The leader of an influential Palestinian organization threatened on Saturday to cause financial harm to any Palestinian businesses joining the first Israeli-Palestinian mall currently under construction in the northeastern Jerusalem.
The Times of Israel reported last week that Israeli developer Rami Levy is building a shopping center a two-minute drive from the West Bank crossing that leads to Ramallah. Levy said he is seeking out Palestinian business owners to rent space in the shopping center, and hopes to attract customers from the big West Bank city.
Responding to the report of Levy’s project, Saleh Haniyeh, head of the Palestinian Society for Consumer Protection, said his group, in partnership with a number of institutions, is “ready to reveal the names of any partners of ‘the settler’ businessman Rami Levy, put them on the blacklist and boycott their commercial interests.”
Haniyeh said his group would also pressure the Palestinian Chamber of Commerce to freeze Levy’s Palestinian partners’ memberships, according to a report in the Palestinian news agency Ma’an.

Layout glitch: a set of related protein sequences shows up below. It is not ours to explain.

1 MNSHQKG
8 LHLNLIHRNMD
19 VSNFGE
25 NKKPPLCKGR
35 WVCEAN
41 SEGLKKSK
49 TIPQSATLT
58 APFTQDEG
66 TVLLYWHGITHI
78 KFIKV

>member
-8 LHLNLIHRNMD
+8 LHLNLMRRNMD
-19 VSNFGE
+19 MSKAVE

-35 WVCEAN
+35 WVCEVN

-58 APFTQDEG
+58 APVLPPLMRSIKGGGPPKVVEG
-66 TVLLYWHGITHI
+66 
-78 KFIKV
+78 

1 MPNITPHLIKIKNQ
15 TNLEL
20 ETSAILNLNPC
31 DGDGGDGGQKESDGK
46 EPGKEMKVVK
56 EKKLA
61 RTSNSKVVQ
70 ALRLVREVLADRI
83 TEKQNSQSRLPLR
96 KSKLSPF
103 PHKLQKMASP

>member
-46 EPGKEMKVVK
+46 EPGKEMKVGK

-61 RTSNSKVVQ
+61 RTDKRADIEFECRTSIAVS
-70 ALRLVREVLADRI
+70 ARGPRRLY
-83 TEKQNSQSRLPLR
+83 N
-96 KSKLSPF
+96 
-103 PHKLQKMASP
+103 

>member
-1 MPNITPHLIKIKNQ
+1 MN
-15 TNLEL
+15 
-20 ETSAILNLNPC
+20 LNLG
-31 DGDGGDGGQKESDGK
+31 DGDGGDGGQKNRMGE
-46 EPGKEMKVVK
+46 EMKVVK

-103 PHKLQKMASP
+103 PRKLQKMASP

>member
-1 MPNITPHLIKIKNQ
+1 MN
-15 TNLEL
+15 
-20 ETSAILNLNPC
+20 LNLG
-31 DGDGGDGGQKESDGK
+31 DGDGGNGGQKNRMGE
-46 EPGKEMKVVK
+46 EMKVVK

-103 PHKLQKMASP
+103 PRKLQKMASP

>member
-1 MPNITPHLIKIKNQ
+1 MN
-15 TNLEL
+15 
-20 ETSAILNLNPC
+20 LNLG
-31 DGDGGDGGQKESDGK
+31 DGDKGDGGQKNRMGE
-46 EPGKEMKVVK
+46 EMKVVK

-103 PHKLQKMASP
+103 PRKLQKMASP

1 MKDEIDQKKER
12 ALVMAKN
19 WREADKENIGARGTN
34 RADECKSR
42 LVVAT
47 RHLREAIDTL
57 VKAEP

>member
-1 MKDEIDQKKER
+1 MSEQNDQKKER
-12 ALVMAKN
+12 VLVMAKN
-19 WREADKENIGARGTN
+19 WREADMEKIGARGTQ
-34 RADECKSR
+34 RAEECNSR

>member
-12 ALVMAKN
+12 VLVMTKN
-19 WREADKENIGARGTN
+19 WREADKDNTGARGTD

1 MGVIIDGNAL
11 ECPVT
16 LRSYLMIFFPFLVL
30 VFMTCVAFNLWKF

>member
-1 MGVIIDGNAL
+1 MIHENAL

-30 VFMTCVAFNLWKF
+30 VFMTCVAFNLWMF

The head of the Palestinian organization reiterated his group’s complete boycott of any goods and services stemming from Israeli settlements.
When reached by The Times of Israel, Levy declined to comment on the boycott effort.
Levy earlier said the idea for the mall he is building in the industrial zone of Atarot, beyond the Green Line north of Jerusalem, came from his existing shopping centers and supermarkets in the West Bank, which have become unexpected points of friendly interaction between Jews and Arabs looking for jobs and the cheapest prices.
If his mall succeeds, Levy said, “it can lead to an understanding that we can do everything together.”
Levy’s project has already faced challenges due to political pressure. At one point, Levy had reeled one of the biggest Palestinian wholesalers of electronics, but after the deal was made, the potential client got cold feet over political fears.
The Israeli businessman, who became famous for wild sales that included selling milk cheaper than water and a kilo of chicken for 10 cents, was confident prices in his mall would be lower than those in Ramallah.
Responding to this, Haniyeh said, “We will not sell our positions and principles for a number of shekels.”
But many Palestinians interviewed by The Times of Israel at the Ramallah-Jewish Qalandiya crossing said they would have no problem taking advantage of Levy’s cheaper prices in the new mall. Only a few expressed opposition to shopping there for political reasons.